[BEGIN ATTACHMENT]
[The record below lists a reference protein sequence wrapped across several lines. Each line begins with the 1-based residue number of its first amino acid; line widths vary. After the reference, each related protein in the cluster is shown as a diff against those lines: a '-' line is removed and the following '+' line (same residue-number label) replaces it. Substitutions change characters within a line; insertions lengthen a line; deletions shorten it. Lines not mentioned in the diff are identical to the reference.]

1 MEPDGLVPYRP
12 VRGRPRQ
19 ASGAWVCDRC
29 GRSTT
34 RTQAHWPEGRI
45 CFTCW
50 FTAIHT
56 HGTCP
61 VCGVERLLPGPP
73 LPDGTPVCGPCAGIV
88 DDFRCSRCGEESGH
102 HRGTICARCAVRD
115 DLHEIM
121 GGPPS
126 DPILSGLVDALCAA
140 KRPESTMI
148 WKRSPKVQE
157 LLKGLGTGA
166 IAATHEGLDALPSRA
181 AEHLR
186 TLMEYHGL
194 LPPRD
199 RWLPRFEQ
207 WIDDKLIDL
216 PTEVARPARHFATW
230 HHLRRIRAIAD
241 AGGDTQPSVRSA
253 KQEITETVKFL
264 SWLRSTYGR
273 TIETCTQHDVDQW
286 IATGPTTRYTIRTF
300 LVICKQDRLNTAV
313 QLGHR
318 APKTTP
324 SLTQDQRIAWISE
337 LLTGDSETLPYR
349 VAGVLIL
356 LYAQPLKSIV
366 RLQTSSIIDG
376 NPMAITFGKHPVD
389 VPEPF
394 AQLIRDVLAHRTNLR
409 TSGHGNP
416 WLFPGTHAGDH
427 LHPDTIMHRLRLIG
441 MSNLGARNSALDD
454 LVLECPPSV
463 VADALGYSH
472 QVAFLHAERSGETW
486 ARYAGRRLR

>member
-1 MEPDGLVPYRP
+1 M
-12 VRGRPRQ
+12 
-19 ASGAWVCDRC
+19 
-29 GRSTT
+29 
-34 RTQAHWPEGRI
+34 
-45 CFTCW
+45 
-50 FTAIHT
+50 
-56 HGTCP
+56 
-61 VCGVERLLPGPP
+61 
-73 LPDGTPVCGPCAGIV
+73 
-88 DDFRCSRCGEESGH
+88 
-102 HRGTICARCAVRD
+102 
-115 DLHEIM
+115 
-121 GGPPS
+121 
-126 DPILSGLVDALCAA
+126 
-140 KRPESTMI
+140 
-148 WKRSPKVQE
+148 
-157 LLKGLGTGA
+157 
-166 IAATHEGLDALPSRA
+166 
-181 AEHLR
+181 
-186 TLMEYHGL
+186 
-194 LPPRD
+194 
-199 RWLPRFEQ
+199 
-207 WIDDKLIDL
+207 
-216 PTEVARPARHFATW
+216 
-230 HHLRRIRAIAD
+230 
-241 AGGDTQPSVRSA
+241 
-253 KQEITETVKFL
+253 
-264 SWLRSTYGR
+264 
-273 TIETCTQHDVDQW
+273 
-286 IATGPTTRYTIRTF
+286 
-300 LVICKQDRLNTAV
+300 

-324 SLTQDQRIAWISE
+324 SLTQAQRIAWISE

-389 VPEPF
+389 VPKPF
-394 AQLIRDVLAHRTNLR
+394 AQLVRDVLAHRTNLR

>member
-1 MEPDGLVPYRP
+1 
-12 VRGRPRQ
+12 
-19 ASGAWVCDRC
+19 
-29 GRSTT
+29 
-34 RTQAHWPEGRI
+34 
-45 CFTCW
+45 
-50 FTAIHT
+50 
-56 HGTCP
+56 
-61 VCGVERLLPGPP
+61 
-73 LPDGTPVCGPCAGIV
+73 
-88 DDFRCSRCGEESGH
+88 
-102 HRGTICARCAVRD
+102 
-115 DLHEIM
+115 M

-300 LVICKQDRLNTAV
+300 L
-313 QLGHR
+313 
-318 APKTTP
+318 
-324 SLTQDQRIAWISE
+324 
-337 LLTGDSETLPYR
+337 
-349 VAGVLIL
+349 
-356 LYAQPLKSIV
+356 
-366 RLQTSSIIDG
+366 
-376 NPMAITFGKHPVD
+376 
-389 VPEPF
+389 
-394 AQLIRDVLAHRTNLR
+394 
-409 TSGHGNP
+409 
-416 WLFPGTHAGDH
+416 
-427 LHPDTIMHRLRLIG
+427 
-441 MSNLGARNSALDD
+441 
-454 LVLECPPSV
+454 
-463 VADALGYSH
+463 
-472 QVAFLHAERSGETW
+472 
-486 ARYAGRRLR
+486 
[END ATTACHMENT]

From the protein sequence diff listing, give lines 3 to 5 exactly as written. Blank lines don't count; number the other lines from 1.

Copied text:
12 VRGRPRQ
19 ASGAWVCDRC
29 GRSTT